Disclosure: This post may contain affiliate links. This means that we may receive a small commission, at no additional cost to you, should you decide to purchase products using our links.
A Labradoodle can exhibit the best traits of a Labrador and a Poodle. But as popular as the mixed breed is, breeding more can be tricky. However, that doesn’t mean you shouldn’t breed two Labradoodles. So, can you breed two Labradoodles?
Breeding two Labradoodles is possible, and they can be bred through multiple generations. When breeding two Labradoodles, it’s important to consider how closely related the dogs are. Inbreeding can cause more problems than the new litter of puppies is worth.
Breeding Labradoodles can be very fulfilling. You can give families a new companion, and the dog’s lack of shedding can be great for allergy sufferers. However, you shouldn’t breed just any two Labradoodles.
Why Breed Two Labradoodles
3 MUST HAVE items for Labradoodles:
Hertzko Self Cleaning Slicker Brush (Amazon)
BarkLogic Dogs Leave in Conditioner & Detangling Spray with Essential Oils (Amazon)
Sminiker Professional Pet Clippers Grooming Kit (Amazon)
While many people like breeding Labradors and Poodles, the resulting Labradoodle is a great dog to breed. A lot of people with dog allergies appreciate that Labradoodles don’t shed as much as Labs, but they usually have a Lab personality. But the first generation of Labradoodles may not be as perfect as you think.
Breeding two Labradoodles can offer a few benefits:
- One reason to breed two Labradoodles is to get the right type of coat. Since first-generation mixes are half Labrador, a lot of them retain the hair-like coat of their Labrador parent.
- However, future generations will have less of a chance of having a hairy coat. You can breed a Labradoodle with a Poodle, and you can breed the litter of Labradoodles for an even higher chance of a shed-free coat.
- Continuing the breeding for a few generations can also lead to the Australian Labradoodle, which is another type of Labradoodle. Depending on the dogs you use to breed, you can enjoy the coat of a Poodle and the temperament of a Labrador.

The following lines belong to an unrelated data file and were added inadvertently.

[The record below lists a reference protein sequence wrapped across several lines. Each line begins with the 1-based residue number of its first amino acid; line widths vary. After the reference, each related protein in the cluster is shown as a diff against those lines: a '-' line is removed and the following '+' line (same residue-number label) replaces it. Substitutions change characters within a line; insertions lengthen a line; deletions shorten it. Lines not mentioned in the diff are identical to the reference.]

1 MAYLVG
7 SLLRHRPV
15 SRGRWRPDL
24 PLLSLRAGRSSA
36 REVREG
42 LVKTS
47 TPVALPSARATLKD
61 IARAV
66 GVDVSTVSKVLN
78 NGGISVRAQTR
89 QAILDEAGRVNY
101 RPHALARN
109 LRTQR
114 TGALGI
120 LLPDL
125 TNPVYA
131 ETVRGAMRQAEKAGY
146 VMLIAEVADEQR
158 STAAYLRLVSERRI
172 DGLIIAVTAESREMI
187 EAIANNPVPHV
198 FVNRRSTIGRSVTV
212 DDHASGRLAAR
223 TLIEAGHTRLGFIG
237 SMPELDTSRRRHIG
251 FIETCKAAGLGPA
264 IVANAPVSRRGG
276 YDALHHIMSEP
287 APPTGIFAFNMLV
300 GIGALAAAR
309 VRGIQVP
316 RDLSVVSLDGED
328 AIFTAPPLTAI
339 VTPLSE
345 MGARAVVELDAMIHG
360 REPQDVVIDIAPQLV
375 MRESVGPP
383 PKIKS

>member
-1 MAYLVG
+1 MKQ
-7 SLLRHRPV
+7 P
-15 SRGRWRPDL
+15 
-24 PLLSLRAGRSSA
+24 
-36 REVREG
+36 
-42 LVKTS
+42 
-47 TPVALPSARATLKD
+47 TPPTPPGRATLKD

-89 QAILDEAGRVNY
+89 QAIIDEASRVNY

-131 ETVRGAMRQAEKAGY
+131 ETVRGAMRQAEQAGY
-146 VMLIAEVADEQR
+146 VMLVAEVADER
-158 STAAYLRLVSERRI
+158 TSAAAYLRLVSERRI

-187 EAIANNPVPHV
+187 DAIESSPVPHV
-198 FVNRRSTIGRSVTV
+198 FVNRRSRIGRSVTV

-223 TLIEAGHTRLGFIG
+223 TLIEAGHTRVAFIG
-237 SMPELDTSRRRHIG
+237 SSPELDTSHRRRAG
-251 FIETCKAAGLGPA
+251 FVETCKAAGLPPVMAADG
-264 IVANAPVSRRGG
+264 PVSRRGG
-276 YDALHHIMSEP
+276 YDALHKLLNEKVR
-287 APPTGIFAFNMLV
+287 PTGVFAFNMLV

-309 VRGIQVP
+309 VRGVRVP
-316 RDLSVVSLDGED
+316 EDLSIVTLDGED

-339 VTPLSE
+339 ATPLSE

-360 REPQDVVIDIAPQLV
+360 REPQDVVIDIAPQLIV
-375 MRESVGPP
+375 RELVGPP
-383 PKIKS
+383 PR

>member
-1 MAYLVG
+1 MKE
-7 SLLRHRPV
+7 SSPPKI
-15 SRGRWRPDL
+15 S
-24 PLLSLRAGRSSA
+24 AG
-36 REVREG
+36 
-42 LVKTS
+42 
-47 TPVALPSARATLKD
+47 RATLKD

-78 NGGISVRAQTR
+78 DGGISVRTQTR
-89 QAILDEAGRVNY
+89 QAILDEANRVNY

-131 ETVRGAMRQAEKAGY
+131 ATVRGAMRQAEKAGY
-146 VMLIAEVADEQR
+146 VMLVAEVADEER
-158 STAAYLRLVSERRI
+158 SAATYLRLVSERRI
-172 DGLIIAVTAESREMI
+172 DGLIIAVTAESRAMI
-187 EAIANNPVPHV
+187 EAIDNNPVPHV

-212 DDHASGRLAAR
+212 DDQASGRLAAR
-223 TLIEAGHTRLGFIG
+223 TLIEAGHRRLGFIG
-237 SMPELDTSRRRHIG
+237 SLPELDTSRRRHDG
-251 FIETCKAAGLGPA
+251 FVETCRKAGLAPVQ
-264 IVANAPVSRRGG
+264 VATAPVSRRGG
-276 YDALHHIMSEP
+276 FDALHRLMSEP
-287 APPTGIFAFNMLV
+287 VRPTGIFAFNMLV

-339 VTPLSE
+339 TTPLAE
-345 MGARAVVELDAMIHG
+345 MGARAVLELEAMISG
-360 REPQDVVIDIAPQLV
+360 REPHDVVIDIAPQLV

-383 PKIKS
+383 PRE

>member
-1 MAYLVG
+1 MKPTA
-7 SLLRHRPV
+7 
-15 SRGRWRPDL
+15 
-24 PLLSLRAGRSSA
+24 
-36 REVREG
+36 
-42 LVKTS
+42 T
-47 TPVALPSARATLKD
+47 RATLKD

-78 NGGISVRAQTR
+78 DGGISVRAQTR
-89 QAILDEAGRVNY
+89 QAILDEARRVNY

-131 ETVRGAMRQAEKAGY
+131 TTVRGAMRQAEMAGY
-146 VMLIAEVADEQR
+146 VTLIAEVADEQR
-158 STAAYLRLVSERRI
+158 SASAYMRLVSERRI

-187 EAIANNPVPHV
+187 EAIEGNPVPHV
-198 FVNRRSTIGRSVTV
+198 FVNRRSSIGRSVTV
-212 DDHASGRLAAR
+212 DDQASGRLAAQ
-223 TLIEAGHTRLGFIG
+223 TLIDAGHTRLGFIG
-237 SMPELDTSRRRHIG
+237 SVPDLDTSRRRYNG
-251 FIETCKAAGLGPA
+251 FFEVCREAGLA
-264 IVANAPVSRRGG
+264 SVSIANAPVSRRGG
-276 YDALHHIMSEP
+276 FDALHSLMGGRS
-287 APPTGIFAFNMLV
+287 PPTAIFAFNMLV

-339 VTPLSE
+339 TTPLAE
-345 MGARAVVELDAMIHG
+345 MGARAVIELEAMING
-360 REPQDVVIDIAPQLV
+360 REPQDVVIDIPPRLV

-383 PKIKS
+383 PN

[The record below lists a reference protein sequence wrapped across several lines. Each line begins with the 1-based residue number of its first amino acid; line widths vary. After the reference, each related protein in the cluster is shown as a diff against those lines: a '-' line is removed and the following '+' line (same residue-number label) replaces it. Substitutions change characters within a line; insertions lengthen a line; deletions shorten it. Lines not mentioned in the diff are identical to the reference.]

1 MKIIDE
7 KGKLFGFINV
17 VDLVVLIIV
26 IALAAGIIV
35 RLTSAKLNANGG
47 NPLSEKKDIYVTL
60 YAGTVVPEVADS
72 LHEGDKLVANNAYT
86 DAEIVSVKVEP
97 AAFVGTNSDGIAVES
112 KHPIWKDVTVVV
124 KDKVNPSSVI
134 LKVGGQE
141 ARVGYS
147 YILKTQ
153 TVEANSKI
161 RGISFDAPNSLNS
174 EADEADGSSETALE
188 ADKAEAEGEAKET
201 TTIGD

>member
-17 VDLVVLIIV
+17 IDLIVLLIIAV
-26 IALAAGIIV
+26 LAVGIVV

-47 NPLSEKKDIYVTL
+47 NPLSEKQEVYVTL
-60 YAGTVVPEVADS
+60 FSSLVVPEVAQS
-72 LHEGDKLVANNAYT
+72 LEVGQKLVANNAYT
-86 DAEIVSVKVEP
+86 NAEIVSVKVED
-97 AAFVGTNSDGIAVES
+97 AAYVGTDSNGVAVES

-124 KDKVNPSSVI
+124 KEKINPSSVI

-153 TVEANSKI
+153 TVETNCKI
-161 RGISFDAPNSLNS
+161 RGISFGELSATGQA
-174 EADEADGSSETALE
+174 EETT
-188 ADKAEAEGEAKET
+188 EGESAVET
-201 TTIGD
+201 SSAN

The more generations of Labradoodle you breed, the more you can control factors like the coat. You can then breed dogs for specific purposes, such as to avoid triggering allergies. However, breeding for multiple generations can be problematic if you’re not careful.
While you can breed two Labradoodles, you should be very careful. Of course, you need to carefully select the dogs when breeding any kind of dog. However, you may not have as much genetic diversity with Labradoodles. Before you breed two Labradoodles, you should make sure that they are healthy and aren’t closely related.
Breeding two close relatives can lead to inbreeding, which is a problem for any dog breed. If you don’t have many Labradoodles to breed, you should look for a Labradoodle outside of what you have. But don’t forget to consider the dog’s health history.
Related: Can you breed Labrador siblings?
Some dogs carry genetic diseases that their offspring could develop. You should test your dogs and any dogs you get for breeding so that you can determine if they have any health issues.
On the surface, breeding two closely related Labradoodles may not seem so bad. However, inbreeding can reduce the diversity of genes. Over a few generations, the lack of new genes can lead to diseases and other health concerns for the dogs.
While inbreeding can be a good way to control for factors like a dog’s appearance, it’s not ideal. Even if the initial litter doesn’t have problems, the more inbreeding that occurs, the worse the problem can become.
Whether you avoid inbreeding or not, you may not always have control over the coat that a new litter will have. Of course, this may not be a problem if you like how Labradoodles look and act. However, it’s a different story for potential dog owners with allergies.